Saturday, February 19, 2011

Copyright lawsuits have a hard time in Texas, and rightly so

My original plan for todays blog was to talk about the EFF's Deeplinks blog post, "Don't Mess With Texas: Another Texas Judge Scrutinizes Mass Copyright Litigation." But before I could do that, I saw "6,374 DISMISSED John Doe Defendants cheer as the LFP Internet Group lawsuits go down in flames," on the TorrentLawyer blog.

I'm proud of the Texas judges who are upholding civil liberties. I'm not defending illegal file sharing, but I am defending the right of the accused to due process. The plaintiff's lawyers in these cases try to treat it more like a racketeering case, filing one suit against all of the John Doe defendants. As Corynne McSherry of DeepLinks put it:

In his orders, Judge Furgeson notes an essential feature of mass copyright litigation: unlike the normal case, in which a defendant is notified of early case developments and can intervene to protect his or her interests (such as by opposing a plaintiff's request to send out subpoenas), the Does in these cases are unlikely to have any idea a lawsuit has been filed, much less that the plaintiff is seeking their identity. Appointing an attorney ad litem for limited purposes is one way to address that problem and help ensure that the Does receive the same constitutional protections that must apply to any defendant, in any litigation.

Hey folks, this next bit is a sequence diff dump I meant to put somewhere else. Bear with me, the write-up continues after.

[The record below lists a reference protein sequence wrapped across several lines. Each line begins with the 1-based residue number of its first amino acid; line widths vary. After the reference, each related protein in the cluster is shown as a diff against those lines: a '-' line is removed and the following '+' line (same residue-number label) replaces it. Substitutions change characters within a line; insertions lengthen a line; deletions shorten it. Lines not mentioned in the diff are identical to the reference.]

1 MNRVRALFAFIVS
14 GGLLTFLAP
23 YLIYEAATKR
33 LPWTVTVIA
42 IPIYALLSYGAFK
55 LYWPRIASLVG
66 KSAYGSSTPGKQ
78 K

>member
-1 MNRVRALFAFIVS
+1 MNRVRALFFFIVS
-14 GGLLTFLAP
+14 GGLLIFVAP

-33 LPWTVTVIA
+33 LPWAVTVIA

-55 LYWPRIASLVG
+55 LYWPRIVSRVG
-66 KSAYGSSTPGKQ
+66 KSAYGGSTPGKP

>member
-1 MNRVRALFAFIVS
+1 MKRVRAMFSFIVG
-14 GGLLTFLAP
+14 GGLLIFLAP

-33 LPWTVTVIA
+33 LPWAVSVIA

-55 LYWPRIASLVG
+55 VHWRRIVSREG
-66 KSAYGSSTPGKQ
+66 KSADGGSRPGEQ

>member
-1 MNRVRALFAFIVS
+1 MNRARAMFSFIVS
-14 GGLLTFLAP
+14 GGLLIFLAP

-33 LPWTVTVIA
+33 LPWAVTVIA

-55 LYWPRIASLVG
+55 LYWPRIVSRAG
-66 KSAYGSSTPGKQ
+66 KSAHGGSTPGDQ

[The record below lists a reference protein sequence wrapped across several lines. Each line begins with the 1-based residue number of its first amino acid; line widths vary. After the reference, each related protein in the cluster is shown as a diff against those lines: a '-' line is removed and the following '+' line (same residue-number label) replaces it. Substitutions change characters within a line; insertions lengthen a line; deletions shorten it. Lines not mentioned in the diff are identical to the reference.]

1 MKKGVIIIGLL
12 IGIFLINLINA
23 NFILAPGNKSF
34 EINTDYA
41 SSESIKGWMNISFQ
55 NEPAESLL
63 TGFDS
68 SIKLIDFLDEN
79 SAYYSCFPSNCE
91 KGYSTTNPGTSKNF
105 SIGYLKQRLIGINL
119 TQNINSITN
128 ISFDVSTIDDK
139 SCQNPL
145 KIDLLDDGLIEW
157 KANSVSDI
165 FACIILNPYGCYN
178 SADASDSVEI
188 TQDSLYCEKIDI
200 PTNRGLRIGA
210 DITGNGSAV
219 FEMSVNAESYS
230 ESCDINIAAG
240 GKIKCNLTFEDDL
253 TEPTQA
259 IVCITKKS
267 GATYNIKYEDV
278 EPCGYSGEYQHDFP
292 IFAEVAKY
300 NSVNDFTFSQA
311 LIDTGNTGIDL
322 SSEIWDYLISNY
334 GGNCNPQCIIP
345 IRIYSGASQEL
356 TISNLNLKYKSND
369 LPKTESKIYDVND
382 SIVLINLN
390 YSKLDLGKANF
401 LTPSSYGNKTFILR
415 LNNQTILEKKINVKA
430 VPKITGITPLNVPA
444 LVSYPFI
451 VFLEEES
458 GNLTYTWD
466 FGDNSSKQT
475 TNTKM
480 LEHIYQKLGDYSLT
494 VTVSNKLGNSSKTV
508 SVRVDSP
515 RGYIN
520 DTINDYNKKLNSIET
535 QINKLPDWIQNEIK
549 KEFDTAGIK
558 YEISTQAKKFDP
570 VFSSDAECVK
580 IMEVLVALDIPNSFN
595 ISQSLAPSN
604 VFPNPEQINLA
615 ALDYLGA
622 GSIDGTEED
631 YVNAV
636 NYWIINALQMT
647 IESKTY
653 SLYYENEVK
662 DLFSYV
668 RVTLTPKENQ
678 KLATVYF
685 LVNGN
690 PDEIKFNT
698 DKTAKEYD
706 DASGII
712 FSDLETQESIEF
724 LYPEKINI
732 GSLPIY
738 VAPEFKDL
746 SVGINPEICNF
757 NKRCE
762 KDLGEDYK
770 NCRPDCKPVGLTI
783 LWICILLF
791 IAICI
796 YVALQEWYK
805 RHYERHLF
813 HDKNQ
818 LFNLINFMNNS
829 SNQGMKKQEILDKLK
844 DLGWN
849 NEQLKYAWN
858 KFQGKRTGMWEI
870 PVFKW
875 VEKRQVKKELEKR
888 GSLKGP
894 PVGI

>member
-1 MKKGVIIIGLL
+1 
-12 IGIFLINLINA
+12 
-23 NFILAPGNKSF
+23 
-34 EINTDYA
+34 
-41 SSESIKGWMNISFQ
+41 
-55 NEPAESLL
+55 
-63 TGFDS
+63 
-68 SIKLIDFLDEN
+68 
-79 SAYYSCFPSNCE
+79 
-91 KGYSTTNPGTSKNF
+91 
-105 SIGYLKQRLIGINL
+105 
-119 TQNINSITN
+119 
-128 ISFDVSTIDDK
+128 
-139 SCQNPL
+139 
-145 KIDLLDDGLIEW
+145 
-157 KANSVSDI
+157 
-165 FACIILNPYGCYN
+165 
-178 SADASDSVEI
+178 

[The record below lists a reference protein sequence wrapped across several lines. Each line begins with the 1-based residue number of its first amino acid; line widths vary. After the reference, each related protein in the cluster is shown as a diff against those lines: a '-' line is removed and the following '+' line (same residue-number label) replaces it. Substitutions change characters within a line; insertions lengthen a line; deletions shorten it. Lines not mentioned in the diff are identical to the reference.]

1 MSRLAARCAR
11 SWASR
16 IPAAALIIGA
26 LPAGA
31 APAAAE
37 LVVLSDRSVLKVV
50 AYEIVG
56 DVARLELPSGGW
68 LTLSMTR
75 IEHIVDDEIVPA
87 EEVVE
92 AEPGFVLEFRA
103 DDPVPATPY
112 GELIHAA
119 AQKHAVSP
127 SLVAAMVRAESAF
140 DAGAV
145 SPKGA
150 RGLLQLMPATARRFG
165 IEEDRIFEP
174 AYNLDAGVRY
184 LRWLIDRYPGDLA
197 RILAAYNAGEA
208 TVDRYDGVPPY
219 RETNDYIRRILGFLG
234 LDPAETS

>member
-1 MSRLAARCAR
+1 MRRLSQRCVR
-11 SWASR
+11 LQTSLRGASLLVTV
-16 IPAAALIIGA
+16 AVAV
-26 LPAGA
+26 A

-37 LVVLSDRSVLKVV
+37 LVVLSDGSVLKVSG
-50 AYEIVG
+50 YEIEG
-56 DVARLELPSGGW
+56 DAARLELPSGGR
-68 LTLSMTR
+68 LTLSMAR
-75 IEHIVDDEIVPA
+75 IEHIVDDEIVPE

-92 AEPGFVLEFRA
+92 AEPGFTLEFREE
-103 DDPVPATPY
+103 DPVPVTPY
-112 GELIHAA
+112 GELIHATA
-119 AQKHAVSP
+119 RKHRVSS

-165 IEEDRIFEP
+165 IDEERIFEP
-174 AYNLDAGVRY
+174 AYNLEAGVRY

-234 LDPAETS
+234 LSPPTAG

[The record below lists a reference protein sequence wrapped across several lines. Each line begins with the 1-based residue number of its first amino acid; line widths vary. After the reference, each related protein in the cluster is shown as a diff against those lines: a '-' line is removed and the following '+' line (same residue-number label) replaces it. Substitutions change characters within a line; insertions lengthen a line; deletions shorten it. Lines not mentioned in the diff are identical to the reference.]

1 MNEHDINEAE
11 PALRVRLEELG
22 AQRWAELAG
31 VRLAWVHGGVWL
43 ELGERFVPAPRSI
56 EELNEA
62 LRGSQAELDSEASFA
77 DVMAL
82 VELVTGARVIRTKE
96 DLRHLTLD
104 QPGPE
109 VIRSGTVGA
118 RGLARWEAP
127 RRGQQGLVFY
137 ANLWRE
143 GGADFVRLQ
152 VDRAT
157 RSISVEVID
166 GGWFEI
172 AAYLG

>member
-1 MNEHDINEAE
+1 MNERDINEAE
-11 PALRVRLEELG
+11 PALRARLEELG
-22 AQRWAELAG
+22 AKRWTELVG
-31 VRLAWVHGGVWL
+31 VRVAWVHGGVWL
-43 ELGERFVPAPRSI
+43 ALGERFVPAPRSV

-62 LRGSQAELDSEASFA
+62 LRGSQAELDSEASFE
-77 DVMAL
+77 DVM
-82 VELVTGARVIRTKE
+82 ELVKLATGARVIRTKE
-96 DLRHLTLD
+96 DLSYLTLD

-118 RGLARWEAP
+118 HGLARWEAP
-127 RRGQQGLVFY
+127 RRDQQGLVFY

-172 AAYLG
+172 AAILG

Filing one suit for hundreds, even thousands of John Does allows the plaintiff's attorneys to proceed with the case without paying filing fees for most of the defendants. Most of the defendants also don't have lawyers, so there is little opposition to whatever the plaintiffs lawyers do. One thing Judge Furgeson has done is consider appointing attorneys for the John Does. He also severed each of the John Does from the primary case. noting that the plaintiff has not offered any proof of conpiracy, and just because a group of people are doing the same thing does not mean they are conspiring or working together.

Because the judge severed each of the defendents, if the plaintiff wants to sue them he will have to sue each individually, paying the filing fees for each case. That will get expensive very quickly. They would also have to file in the correct jurisdiction, another problem with the John Doe cases that have been filed recently in movie sharing cases.

The RIAA and MPAA have a right to protect their interests, but they need to realize that this is not 1980. Although they could look back to the late '70's and early '80's and maybe learn a few things. Then it was the VCR that was the doom of the movie industry. A solution was found then, and once the RIAA and MPAA quit panicking one will be found now. Independent musicians and film makers are using the very things causing traditional content providers problems to promote themselves as they've never been able to before. Instead of suing current and potential customers they should be finding ways to turn make use of the new technologies. And in case nobodies noticed, all their encryption and lawsuits haven't even managed to slow down file sharing. Instead of trying to cut heads off the hydra, they should be seeking a way to harness the beast.